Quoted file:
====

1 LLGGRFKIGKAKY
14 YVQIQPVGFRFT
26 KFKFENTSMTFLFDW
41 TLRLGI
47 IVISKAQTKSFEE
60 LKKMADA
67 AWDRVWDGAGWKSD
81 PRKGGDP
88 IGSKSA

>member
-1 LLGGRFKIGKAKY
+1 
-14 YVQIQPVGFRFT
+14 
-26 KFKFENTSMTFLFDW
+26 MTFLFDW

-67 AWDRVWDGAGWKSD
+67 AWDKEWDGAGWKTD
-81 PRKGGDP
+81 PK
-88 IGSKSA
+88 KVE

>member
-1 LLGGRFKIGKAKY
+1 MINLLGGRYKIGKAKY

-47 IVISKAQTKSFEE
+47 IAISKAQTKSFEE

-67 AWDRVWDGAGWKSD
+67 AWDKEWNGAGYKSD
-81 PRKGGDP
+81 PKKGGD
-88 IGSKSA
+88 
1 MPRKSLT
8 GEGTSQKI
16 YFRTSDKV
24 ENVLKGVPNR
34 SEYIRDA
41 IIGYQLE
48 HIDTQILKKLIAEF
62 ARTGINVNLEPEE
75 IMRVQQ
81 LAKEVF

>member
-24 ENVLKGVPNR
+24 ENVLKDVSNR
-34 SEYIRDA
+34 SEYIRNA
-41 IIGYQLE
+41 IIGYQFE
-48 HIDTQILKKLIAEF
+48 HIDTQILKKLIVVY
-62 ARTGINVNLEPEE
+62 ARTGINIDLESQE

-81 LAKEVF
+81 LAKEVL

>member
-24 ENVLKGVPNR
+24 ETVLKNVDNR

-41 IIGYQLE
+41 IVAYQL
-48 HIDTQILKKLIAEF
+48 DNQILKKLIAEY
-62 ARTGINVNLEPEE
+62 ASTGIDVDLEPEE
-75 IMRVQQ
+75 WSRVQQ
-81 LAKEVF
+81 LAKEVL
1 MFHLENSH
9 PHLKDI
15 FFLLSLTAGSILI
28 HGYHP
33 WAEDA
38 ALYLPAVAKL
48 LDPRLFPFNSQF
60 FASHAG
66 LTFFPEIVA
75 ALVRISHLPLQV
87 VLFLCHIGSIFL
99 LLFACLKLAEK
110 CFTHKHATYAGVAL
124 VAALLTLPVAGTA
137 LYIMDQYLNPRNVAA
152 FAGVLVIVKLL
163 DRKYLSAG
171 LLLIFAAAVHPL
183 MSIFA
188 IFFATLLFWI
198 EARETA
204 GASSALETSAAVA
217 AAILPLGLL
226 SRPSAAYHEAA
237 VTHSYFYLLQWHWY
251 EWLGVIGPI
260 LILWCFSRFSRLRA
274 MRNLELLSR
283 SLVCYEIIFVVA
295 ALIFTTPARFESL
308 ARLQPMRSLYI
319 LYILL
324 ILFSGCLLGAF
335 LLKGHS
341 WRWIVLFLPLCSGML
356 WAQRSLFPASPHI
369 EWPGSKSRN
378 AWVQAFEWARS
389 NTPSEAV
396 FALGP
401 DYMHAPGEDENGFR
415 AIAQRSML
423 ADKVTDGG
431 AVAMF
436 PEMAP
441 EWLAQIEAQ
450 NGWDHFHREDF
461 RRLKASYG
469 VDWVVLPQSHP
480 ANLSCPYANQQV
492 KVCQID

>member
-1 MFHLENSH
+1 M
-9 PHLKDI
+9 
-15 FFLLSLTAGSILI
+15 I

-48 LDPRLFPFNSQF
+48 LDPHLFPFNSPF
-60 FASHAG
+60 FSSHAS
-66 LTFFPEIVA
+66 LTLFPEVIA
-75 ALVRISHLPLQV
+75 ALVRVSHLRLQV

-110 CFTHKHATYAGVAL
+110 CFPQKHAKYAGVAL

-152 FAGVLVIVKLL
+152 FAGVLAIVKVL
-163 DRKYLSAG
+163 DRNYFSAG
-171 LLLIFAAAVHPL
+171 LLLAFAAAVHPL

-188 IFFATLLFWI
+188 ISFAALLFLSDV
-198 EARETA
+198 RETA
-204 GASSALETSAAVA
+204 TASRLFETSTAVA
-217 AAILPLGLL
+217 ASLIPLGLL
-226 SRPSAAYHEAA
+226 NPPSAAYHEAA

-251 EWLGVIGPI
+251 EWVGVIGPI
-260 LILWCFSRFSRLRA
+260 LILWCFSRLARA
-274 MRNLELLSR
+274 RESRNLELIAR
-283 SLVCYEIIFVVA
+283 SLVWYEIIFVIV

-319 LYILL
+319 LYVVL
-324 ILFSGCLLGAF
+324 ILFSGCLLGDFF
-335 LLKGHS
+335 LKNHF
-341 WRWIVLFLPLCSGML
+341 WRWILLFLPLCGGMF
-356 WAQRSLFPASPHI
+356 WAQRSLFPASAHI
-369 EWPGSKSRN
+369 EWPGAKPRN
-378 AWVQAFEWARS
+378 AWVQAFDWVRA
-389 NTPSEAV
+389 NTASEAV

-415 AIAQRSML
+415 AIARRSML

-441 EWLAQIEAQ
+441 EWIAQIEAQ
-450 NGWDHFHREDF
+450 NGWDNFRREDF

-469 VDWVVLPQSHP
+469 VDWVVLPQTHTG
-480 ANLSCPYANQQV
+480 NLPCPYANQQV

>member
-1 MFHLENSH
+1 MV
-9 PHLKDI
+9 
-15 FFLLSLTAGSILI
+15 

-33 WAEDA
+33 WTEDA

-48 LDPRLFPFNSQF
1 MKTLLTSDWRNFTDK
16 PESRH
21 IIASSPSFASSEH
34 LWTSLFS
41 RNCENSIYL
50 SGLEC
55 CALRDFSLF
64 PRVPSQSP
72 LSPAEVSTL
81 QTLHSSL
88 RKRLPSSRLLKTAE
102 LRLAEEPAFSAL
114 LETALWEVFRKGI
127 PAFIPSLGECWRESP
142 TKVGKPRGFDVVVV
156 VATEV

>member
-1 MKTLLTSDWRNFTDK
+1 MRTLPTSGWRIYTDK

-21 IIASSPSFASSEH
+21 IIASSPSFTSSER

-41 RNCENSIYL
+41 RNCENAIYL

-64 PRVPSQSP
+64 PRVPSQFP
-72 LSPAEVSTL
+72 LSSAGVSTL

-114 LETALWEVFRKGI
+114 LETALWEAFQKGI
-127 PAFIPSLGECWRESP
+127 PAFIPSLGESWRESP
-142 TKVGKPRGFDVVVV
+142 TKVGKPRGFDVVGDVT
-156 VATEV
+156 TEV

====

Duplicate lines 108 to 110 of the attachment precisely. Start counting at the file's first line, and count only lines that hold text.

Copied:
389 NTPSEAV
396 FALGP
401 DYMHAPGEDENGFR